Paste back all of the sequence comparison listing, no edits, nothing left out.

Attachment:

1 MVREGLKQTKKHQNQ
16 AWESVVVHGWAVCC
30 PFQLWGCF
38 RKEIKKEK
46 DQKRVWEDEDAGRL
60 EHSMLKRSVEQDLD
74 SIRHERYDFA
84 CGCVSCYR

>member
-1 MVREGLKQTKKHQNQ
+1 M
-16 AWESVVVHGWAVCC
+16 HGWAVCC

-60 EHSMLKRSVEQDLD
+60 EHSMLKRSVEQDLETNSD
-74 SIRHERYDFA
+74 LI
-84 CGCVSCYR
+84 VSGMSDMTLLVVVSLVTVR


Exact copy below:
1 MVREGLKQTKKHQNQ
16 AWESVVVHGWAVCC
30 PFQLWGCF
38 RKEIKKEK
46 DQKRVWEDEDAGRL
60 EHSMLKRSVEQDLD
74 SIRHERYDFA
84 CGCVSCYR

>member
-1 MVREGLKQTKKHQNQ
+1 M
-16 AWESVVVHGWAVCC
+16 HGWAVCC

-60 EHSMLKRSVEQDLD
+60 EHSMLKRSVEQDLETNSD
-74 SIRHERYDFA
+74 LI
-84 CGCVSCYR
+84 VSGMSDMTLLVVVSLVTVR